Creating a New Media Model

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Can epidemiology, the study of the spread of diseases, help the media business? A dozen strategic planning executives from the nation's leading technology, media and advertising companies certainly think so. Last year, these executives, assisted by the Advertising Research Foundation, formed a project called D-Map to build what they hope will be a breakthrough model for forecasting sales and growth of new media.

Although the group has yet to finalize this new model, it came up with the idea to base it on the principles of epidemiology in November, when team members such as Jon Swallen, senior vice president, media knowledge at Interpublic's Universal McCann and Russell Booth, director of developing technologies with Grey Advertising's MediaCom, gathered in Tarrytown, N.Y. for their first meeting. The idea: that growth of new media spreads through a population much the same way a disease would. So, projections about the expansion of new media should take into account the fact that any type of new media spreads through the population in waves — first to early adopters and then to the rest of the public.

The D-Map model is about one year away from being released to the industry, according to Russell Neuman, a professor of media technology at the University of Michigan at Ann Arbor, who is leading the team of academic researchers building the model. Although still in very preliminary stages of development, the model is based on the Bass Model, which was developed 40 years ago to plot the diffusion of infectious diseases.

With the model for D-Map selected, the team is deciding which variables are the most meaningful in determining how quickly new media spreads. These variables include assumptions about new technology in development, the regulatory landscape, consumer demand for a particular new media product, as well as the potential consumer penetration. Next, academics at the MIT Media Lab will develop the software to run the model. A beta version of the software should be completed by the time the group meets again this May, says Neuman. They will then test the new model, running the program to examine economic assumptions about various new media — everything from, say, the growth of personal video recorders to the impact of wireless Internet access on when, where and how people use media. A final meeting is scheduled for next winter, when the finished product will be unveiled to the industry, and, the group hopes, in time, accepted as an industry standard.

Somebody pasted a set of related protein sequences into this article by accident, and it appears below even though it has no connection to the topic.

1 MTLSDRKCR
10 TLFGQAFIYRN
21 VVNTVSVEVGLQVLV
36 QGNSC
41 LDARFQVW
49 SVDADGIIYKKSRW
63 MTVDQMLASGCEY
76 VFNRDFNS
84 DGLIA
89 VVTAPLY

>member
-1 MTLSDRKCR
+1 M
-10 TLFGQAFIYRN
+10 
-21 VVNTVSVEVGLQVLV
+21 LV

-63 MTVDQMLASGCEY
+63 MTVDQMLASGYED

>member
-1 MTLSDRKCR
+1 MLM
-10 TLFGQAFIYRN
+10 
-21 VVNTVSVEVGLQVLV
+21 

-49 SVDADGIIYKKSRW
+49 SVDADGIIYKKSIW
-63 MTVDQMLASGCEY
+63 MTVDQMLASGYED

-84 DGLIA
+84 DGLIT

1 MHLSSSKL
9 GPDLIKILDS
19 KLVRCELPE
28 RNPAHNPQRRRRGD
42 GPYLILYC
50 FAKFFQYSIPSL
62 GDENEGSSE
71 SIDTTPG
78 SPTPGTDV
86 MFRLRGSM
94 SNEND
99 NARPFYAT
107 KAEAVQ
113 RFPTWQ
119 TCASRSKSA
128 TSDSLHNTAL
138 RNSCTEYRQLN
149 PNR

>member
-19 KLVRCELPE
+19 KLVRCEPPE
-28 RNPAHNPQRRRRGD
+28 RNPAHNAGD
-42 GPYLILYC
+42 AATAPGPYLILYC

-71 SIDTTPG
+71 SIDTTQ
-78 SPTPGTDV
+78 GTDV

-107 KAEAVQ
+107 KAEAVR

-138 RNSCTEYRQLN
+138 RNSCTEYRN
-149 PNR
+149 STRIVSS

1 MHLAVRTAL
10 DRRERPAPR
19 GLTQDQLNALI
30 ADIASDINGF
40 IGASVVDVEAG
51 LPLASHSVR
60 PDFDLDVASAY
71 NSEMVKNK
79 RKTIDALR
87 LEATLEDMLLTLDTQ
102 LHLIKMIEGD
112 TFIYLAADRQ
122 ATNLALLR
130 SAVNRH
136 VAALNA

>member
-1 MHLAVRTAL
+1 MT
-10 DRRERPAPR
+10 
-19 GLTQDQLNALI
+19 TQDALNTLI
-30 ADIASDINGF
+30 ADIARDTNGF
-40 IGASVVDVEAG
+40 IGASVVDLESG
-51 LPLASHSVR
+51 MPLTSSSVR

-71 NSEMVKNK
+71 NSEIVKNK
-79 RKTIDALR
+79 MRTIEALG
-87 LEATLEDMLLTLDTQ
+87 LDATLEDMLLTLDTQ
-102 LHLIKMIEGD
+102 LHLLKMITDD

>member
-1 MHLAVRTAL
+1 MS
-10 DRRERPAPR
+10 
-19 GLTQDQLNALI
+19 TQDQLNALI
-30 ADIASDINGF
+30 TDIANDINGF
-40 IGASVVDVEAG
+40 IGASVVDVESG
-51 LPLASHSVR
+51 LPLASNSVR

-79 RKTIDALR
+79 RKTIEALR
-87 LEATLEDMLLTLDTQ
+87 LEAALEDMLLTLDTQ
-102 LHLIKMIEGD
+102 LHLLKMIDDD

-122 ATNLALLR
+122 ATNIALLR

“What we expect to get out of this project is a tool for more reliable and more credible projections for the rollout and adoption of different kinds of consumer technologies,� says Swallen. He and other members of the group were frustrated by new media forecasts that were “overly optimistic or unrealistic� — and often inaccurate — because they were usually guided by subjective business interests.

The main problem with conventional new media forecasts, according to the D-Map team, is that they are developed mainly by consultants working for companies that have a vested interest in their outcome and therefore may manipulate their findings to support their agenda. As a result, Neuman says he didn't choose to work with analysts from the private sector to build the D-Map model. Instead, he picked academics, believing that they would not be influenced by corporate self-interests. He also selected diverse corporate media executives, hoping that the cross section of these media representatives would ensure that any self-interests would cancel one another out.

“The problem with studies from some research companies is that there is no opportunity to test their assumptions or vet their research.� Swallen says. “With D-Map, users will have the opportunity to interrogate at a much more finite, detailed level, to gain better insights about the drivers that will influence the adoption of new media technologies.�

D-Map members acknowledge that they face a formidable challenge in trying to create an objective model for making the sales and growth projections of new media. Others have tried and failed, largely because they were unable to create a model that was viewed as objective, Neuman says. Indeed, the goal of D-Map's forecasting model is to be “transparent,� he adds, meaning its theory and methodology will be open to public scrutiny instead of being “proprietary� and vague.

Member companies working to build D-Map have each contributed $20,000 to cover research costs. So far, about a dozen players have contributed more than $250,000.

The ultimate success of D-Map will depend on how well it infects the consciousness of the advertising and media industries. While initial meetings were intentionally kept small to ensure that the creation of the model would not become unwieldy, the organizers hope others will join the team and help build an industry groundswell behind the new model.

Joe Mandese is the editor of Media Buyer's Daily , a sister publication of American Demographics , which covers the supply and demand sides of the advertising marketplace. It targets advertisers, planners, buyers and sellers of media time and space.

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